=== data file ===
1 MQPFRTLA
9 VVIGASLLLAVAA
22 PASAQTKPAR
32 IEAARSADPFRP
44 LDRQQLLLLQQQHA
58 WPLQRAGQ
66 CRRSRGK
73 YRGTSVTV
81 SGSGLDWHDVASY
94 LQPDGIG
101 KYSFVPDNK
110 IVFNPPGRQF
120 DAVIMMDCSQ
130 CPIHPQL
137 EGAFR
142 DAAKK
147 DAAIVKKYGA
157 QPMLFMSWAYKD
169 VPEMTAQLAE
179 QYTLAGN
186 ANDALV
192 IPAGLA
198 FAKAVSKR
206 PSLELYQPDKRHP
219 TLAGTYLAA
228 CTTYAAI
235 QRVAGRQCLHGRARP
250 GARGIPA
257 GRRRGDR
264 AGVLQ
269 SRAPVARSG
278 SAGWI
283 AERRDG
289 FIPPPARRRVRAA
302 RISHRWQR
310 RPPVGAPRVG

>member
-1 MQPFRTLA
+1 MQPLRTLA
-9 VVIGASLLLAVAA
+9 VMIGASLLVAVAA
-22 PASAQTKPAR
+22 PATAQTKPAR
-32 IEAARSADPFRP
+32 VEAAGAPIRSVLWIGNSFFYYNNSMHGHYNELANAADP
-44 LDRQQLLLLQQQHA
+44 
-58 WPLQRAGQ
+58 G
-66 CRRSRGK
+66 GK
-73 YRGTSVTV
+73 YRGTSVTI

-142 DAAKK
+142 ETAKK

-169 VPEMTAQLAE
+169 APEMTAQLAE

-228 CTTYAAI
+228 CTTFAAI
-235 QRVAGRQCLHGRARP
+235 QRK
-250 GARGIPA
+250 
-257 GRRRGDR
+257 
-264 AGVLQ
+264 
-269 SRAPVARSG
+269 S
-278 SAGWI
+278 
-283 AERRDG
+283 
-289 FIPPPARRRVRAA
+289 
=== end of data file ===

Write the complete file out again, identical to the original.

1 MQPFRTLA
9 VVIGASLLLAVAA
22 PASAQTKPAR
32 IEAARSADPFRP
44 LDRQQLLLLQQQHA
58 WPLQRAGQ
66 CRRSRGK
73 YRGTSVTV
81 SGSGLDWHDVASY
94 LQPDGIG
101 KYSFVPDNK
110 IVFNPPGRQF
120 DAVIMMDCSQ
130 CPIHPQL
137 EGAFR
142 DAAKK
147 DAAIVKKYGA
157 QPMLFMSWAYKD
169 VPEMTAQLAE
179 QYTLAGN
186 ANDALV
192 IPAGLA
198 FAKAVSKR
206 PSLELYQPDKRHP
219 TLAGTYLAA
228 CTTYAAI
235 QRVAGRQCLHGRARP
250 GARGIPA
257 GRRRGDR
264 AGVLQ
269 SRAPVARSG
278 SAGWI
283 AERRDG
289 FIPPPARRRVRAA
302 RISHRWQR
310 RPPVGAPRVG

>member
-1 MQPFRTLA
+1 MQPLRTLA
-9 VVIGASLLLAVAA
+9 VMIGASLLVAVAA
-22 PASAQTKPAR
+22 PATAQTKPAR
-32 IEAARSADPFRP
+32 VEAAGAPIRSVLWIGNSFFYYNNSMHGHYNELANAADP
-44 LDRQQLLLLQQQHA
+44 
-58 WPLQRAGQ
+58 G
-66 CRRSRGK
+66 GK
-73 YRGTSVTV
+73 YRGTSVTI

-142 DAAKK
+142 ETAKK

-169 VPEMTAQLAE
+169 APEMTAQLAE

-228 CTTYAAI
+228 CTTFAAI
-235 QRVAGRQCLHGRARP
+235 QRK
-250 GARGIPA
+250 
-257 GRRRGDR
+257 
-264 AGVLQ
+264 
-269 SRAPVARSG
+269 S
-278 SAGWI
+278 
-283 AERRDG
+283 
-289 FIPPPARRRVRAA
+289 